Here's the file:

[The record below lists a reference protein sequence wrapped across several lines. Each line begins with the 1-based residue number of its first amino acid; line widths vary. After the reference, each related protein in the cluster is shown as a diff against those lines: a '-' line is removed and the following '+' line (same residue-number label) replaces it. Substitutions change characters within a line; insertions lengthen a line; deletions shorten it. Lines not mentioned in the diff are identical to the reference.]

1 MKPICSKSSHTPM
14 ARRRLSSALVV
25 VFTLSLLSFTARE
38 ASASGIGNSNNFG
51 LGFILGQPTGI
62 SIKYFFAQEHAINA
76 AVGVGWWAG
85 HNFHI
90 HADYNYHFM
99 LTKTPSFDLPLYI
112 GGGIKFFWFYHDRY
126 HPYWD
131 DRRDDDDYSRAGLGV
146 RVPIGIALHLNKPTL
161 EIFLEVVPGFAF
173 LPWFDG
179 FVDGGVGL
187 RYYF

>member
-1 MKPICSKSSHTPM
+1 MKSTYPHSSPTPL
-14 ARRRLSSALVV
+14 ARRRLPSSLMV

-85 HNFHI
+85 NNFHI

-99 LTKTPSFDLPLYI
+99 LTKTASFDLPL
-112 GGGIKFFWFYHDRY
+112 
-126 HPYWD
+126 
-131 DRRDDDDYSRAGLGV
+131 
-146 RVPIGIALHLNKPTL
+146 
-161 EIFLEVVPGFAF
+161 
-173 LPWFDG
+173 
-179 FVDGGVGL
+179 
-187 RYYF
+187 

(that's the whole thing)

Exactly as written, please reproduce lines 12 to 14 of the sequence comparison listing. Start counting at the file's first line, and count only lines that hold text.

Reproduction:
112 GGGIKFFWFYHDRY
126 HPYWD
131 DRRDDDDYSRAGLGV